Rematch in the 109th: Calhoun challenges Fahy

Calhoun, Jesse D. Calhoun

The Enterprise — Melissa Hale-Spencer

Jesse D. Calhoun describes himself as “fiercely independent.”

GUILDERLAND — In a rematch of the race two years ago, Republican Jesse D. Calhoun is challenging incumbent Democrat Patricia A. Fahy to represent the 109th Assembly District.

Thursday night, in a forum held by the McKownville Improvement Association, Calhoun described himself as a political outsider while Fahy ran on her record, listing some of the many bills she has worked to pass during her four-year tenure.

Fahy leapt into local politics in 2012 when the reconfigured 109th District’s longtime representative, Democrat John McEneny, retired. With a grassroots campaign, she easily bested her five opponents in the Democratic primary, winning 37 percent of the vote in the Democrat-dominated district before easily winning her seat in the fall election against Guilderland Republican Ted Danz.

Two years later, Fahy bested Calhoun by getting 66 percent of the vote to represent Bethlehem, Guilderland, New Scotland, and the western part of Albany where she lives.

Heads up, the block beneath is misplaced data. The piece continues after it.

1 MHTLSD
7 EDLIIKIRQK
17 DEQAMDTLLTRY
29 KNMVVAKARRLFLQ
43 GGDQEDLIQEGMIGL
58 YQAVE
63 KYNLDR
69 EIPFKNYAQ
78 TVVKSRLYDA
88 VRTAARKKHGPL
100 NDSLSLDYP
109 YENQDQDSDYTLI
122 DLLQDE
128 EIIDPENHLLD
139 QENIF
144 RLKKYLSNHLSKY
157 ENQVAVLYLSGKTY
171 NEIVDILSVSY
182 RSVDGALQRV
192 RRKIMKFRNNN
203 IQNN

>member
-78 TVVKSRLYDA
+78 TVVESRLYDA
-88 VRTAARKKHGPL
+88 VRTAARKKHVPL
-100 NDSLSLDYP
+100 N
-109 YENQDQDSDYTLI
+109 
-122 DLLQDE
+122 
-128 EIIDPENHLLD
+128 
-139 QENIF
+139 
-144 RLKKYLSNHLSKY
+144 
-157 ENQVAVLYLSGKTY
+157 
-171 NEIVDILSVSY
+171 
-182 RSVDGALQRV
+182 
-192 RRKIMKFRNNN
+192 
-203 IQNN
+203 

Calhoun proudly cited the 13,000 votes he had garnered in 2014 to the two dozen McKownville residents who had gathered at the Hampton Inn on Thursday evening.

Calhoun, a preschool teacher and musician, told them, “You can count on a political outsider like me.” He said his campaign contributions come from “small donors” so he is beholden to no one.

Citing recent charges of rigged bids for nearby SUNY Poly construction, Calhoun said, “I would fight against corruption.”

Although Calhoun is running on both the Conservative and Republican lines, he said he was “not a typical” Republican or Conservative.

“I’m not a Trumper by any stretch of the imagination,” he said, referencing Donald Trump, the Republican candidate for president. “I’m for human rights.”

Calhoun named several issues on which he had been outspoken. “I made a music video about the red lights in Albany,” he said, referring to the city’s recent initiative to put cameras in some of its traffic lights so that citations can be issued to drivers who run the red lights. “None of the money is going to the city, and it’s arguable whether it’s safer,” he said.

“I’m fiercely independent,” said Calhoun. “I stick up for what people are saying and what I believe.”

Calhoun also said he can work across party lines. “If something is worthwhile, I work with whoever,” he said.

He cited an incident in which he said Albany Police were “over reaching.” “I’m not anti-police. I’m pro-limits,” he said. “I spoke out on that.”

Don Reeb, president of the McKownville Improvement Association, asked Calhoun’s views on making public transportation accessible to more people with handicaps. “An enormous number of people, like myself who are older, need help moving around,” said Reeb.